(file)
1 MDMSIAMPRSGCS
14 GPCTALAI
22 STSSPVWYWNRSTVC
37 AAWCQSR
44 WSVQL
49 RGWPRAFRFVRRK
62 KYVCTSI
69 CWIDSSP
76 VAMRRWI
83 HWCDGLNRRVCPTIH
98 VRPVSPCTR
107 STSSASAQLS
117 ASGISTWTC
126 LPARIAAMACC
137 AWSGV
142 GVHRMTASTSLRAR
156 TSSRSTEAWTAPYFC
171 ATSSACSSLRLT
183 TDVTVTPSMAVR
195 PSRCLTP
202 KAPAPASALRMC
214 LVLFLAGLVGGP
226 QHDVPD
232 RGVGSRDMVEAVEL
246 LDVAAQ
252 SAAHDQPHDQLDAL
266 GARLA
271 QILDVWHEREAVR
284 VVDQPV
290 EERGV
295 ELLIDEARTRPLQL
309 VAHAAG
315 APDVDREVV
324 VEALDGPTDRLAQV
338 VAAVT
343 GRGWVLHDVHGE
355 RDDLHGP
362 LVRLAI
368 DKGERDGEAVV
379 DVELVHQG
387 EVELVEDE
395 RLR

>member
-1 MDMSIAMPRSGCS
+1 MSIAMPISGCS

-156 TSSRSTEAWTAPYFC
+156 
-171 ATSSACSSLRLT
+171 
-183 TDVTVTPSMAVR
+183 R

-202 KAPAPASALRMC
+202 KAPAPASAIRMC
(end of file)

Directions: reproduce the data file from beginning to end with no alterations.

1 MDMSIAMPRSGCS
14 GPCTALAI
22 STSSPVWYWNRSTVC
37 AAWCQSR
44 WSVQL
49 RGWPRAFRFVRRK
62 KYVCTSI
69 CWIDSSP
76 VAMRRWI
83 HWCDGLNRRVCPTIH
98 VRPVSPCTR
107 STSSASAQLS
117 ASGISTWTC
126 LPARIAAMACC
137 AWSGV
142 GVHRMTASTSLRAR
156 TSSRSTEAWTAPYFC
171 ATSSACSSLRLT
183 TDVTVTPSMAVR
195 PSRCLTP
202 KAPAPASALRMC
214 LVLFLAGLVGGP
226 QHDVPD
232 RGVGSRDMVEAVEL
246 LDVAAQ
252 SAAHDQPHDQLDAL
266 GARLA
271 QILDVWHEREAVR
284 VVDQPV
290 EERGV
295 ELLIDEARTRPLQL
309 VAHAAG
315 APDVDREVV
324 VEALDGPTDRLAQV
338 VAAVT
343 GRGWVLHDVHGE
355 RDDLHGP
362 LVRLAI
368 DKGERDGEAVV
379 DVELVHQG
387 EVELVEDE
395 RLR

>member
-1 MDMSIAMPRSGCS
+1 MSIAMPISGCS

-156 TSSRSTEAWTAPYFC
+156 
-171 ATSSACSSLRLT
+171 
-183 TDVTVTPSMAVR
+183 R

-202 KAPAPASALRMC
+202 KAPAPASAIRMC